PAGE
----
How Quitting Facebook Helped Relieve My Depression And Made Me A Better Friend

How Quitting Facebook Helped Relieve My Depression And Made Me A Better Friend

At first, quitting Facebook was insanely difficult. I had been on Facebook since its inception, and developed social habits centered on the platform.
Vanessa Rasanen

Social media can help foster friendships and keep us connected to loved ones. When people insisted it couldn’t replace face-to-face, in-person conversation, I scoffed, responding with anecdotes of how many of my friends needed it to keep in touch when the military moved them from place to place.

When folks warned that social media was likely exacerbating my depression, I shook my head, pointing to my support just a click away. When my husband suggested I spent too much time on my accounts and should consider deactivating, I insisted I needed the outlet for an escape from the stress of work and home, of life in general.

But no more. I’m over it. I’m done.

My husband had indeed been encouraging me to consider ditching social media — Facebook specifically — for years, especially after my postpartum depression. But he would always concede when I gave the above reasons for needing to stay.

Then one day my depression hit a new low, sending my mind whirling with thoughts of driving my car off an overpass to spare my family the hassle of having me failing them all the time. I realized something had to give. I was on medication, in counseling, and still struggling. I needed to do whatever I could for my mental health. So I took my husband’s advice, and left.

Taking It a Day at a Time

Sort of. Since I run an Etsy shop with a Facebook business page, I couldn’t leave completely, but I could come pretty close. I set up a second account as an admin for the page, deactivated my personal account, and deleted the Facebook app. I kept messenger active so I could remain in touch with friends for whom I didn’t have other contact info.

I didn’t set a goal for how long this break would last. I didn’t deactivate with any plans to return or not. My only plan was to take each day at a time and make decisions as needed.

At first, it was insanely difficult. I had been on Facebook since its inception. For more than a decade I had been an active user, posting pictures of my family and travels, staying in touch with friends, making new friends, and keeping up with current events through my feed. Suddenly I felt cut off, and it felt wrong. But I knew it was for my own good. I had to adjust my habits, but the benefits outweighed any of the negatives.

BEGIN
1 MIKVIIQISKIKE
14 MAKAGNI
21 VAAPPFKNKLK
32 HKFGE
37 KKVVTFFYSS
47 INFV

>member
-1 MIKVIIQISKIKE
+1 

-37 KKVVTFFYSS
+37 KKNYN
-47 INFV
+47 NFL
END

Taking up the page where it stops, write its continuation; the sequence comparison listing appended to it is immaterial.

The initial feeling of isolation, of not having a sounding board to air any thought or feeling at once, subsided as I started seeking out friends individually. Yes, it was often electronically, as many of my friends are long-distance or our lives simply don’t easily allow for regular face-to-face interactions. I actually felt more connected when I was forced to intentionally contact someone to talk rather than waiting for people to react to my status updates and posts.

I also had to decide who I wanted to talk to rather than shouting into the ether and waiting for a response. As a result, conversations became deeper, more personal, more heartfelt than those that could happen on timeline threads. And having friends reach out to me individually to see how I was doing meant more to me than any “like” or comment ever could.

That Took Only About a Week

A week or so after I left, I logged back in just to see if I wanted to return. I expected to be excited to be back, to see updates from folks I hadn’t talked to, to catch up on current events and the general goings-on. That isn’t at all what happened. Instead, an anxiety attack hit.

It was a deluge of information crushing me like a giant wave against a rocky shore. Memes, articles, status updates, and pictures mixed with ads and banners overwhelmed me so that I immediately deactivated my account again. Someone told me I just needed to adjust my settings. No. It wasn’t my settings or number of friends—it was the design of the platform itself.

It’s designed to distract us over and over and over. The constantly updating timeline — and their obnoxious algorithms meant to show you “what really matters to you” — keeps us scrolling and scrolling to see if we’ve missed anything from someone. It’s a wonder we don’t all develop some form of attention deficit disorder from these hours of social media use.

It seemed everyone had been right. Social media wasn’t helping me. It was hindering me. I had to find a new normal. I began writing more letters, scheduling lunch and coffee dates with friends, and making an effort to reach out individually and ask how people were doing. I could no longer be a lazy friend, just waiting for someone’s updates to pop up in my feed. I had to actively engage, and it was a beautiful thing.

I now seek out news and current events instead of waiting for Facebook to tell me what is going on. If I need a break from the latest political kerfuffle, I can take it easily, no longer having to struggle to ignore whatever showed up on my feed.

I take more pictures with and of the kids, read more books with them, spend more time drawing, am better focused at work and home, and am now a pretty good cribbage player. My friendships feel stronger, and my depression less debilitating. In short, life is better without social media — and with the Pages app I can run my business page without ever actually logging in to Facebook.

We don’t need to accept a social media takeover of our lives as our fate. We can rebel against it and come out stronger, healthier, and saner. Who’s with me?

Vanessa Rasanen is a wife, mother of four, part-time writer, and full-time data analyst.

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